The Vatican issued a formal announcement May 10 that Pope Paul VI, pope from 1963 to 1978, would be beatified by Pope Francis on Oct. 19. The pope who is best known for his 1968 encyclical Humanae Vitae that defended and restated Church teaching on contraception will be beatified during the closing Mass of the Extraordinary Synod of Bishops on the Family that was announced by Pope Francis last year.
Pope Francis approved the beatification of his predecessor when he signed a decree on May 9 recognizing a miracle attributed to the intercession of Pope Paul, a traditionally vital requirement for beatification and a key step toward canonization. A second miracle is next required by the current norms, although Francis waived the need for a second miracle when he chose to canonize Pope St. John XXIII on April 27, with Pope St. John Paul II. Pope Paul will join a growing list of recent popes who have been beatified or canonized, or who are the subjects of ongoing causes for canonization. (See sidebar.)
In Pope Paul’s case, his cause for canonization began in May 1993 when Pope John Paul II approved the start of the diocesan investigation for the late pope who was born Giovanni Battista Montini in 1897 in the northern Italian region of Brescia. In December 2012, Pope Benedict XVI approved the declaration of Pope Paul as someone who had led a life of “heroic virtue” and granted the late pontiff the title of venerable. The cause then awaited confirmation of a miracle to clear the way for beatification. That miracle proved a very fitting one.
Miracle, ‘Humanae Vitae’
In February, theologians at the Congregation for the Causes of Saints signed off on a proposed miracle that had taken place back in the 1990s in California. It involved an unborn child who was diagnosed with a variety of medical problems, including a damaged bladder and anhydramnios (the absence of fluid in the amniotic sac). As the doctors concluded the child would be born with severe disabilities and probably brain damage, they urged the mother to have an abortion. She refused, and a friend of the family, a nun, reportedly placed a photograph of Pope Paul VI and a small piece of cloth from one of his vestments on the woman’s stomach and asked for his intercession. The child was born in the 39th week inexplicably in perfect health, and doctors continued to track his normal development for more than a decade. The Holy See started its official inquiry into the case in 2003. Medical experts concluded their assessments last December that the survival and recovery of the child were truly inexplicable.
The miracle is considered especially poignant given Pope Paul’s heroic role in reaffirming the Church’s teachings on contraception and the sanctity of procreation and married life with Humanae Vitae. That once controversial encyclical is seen today as powerfully prophetic, in particular Paul’s warnings that a contraceptive culture “could open wide the way for marital infidelity and a general lowering of moral standards” and the threat of the state imposing the use of contraception on everyone.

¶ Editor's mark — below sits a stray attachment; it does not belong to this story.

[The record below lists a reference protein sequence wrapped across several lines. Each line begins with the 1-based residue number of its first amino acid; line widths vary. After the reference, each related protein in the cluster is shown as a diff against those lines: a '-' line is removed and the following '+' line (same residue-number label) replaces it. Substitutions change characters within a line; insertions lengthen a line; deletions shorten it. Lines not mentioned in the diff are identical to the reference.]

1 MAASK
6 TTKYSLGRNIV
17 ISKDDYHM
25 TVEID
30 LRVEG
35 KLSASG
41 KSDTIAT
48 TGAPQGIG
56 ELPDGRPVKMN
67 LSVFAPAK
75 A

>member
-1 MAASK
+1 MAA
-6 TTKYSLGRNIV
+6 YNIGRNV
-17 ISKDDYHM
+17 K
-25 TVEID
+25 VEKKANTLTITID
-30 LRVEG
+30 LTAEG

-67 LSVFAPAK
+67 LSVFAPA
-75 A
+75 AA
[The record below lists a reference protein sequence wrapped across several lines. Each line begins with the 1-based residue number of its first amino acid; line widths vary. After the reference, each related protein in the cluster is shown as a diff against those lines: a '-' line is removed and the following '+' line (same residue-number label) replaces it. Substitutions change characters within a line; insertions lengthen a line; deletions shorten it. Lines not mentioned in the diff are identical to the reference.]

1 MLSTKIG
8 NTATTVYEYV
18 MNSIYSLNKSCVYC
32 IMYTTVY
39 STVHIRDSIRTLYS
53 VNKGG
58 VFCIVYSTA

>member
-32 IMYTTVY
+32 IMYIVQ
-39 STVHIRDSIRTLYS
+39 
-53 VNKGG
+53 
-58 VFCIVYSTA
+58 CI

Pope Paul’s teachings are viewed as clearly relevant to the work of the Extraordinary Synod on the Family that will be held in Rome from Oct. 5-19 to study the challenging issues facing modern family life. Paul established the Synod of Bishops in September 1965 to encourage unity and consultation between the popes and the bishops of the world.
The pilgrim pope
Ordained a priest in 1920, the future pope was recruited two years later for service in the Vatican Secretariat of State and became a trusted secretary to Cardinal Eugenio Pacelli, who was elected Pope Pius XII in 1939. During World War II, Montini helped organize a massive effort to assist refugees, including an information service for family members to find their missing loved ones. Appointed archbishop of Milan in 1954, he was named a cardinal by St. John XXIII in 1958 and was a key supporter of the Second Vatican Council (1962-65). Elected to succeed John in 1963, he brought the council to a conclusion and then spent the rest of his pontificate struggling to implement its reforms. To lead by example, he simplified the protocols of the ornate papal court, declared a Year of Faith for 1967-68, issued the Credo of the People of God and memorably gave away a papal tiara as a sign of his concern for the poor. It is on permanent display in the Basilica of the National Shrine of the Immaculate Conception in Washington, D.C.
Paul became the first pope in the modern era to travel internationally. He made a historic visit to Jordan and Israel in January 1964, and his nine trips in all included India, the United Nations and New York, the Shrine of Our Lady of Fatima in Portugal, Turkey, Colombia and Bermuda, Switzerland, Uganda and Iran, Pakistan and Asia. During a visit to the Philippines in 1970, he escaped an assassination attempt by a knife-wielding assailant. He also appointed cardinals from all over the world and wrote about the dangers to the human person through globalization and unequal economic development in the encyclical Populorum Progressio in 1967. The encyclical was much praised by Pope Benedict XVI in his 2009 encyclical Caritas in Veritate.
Paul’s last years were noted for his immense suffering as he labored to guide the Church through the storms of cultural upheaval, political unrest and frequent dissent against Church teachings. He bore the trials with fortitude and joy and called for an end to war and violence right up to his passing at the papal summer villa at Castel Gandolfo on Aug. 6, 1978, at the age of 80.
Matthew Bunson is OSV’s senior correspondent.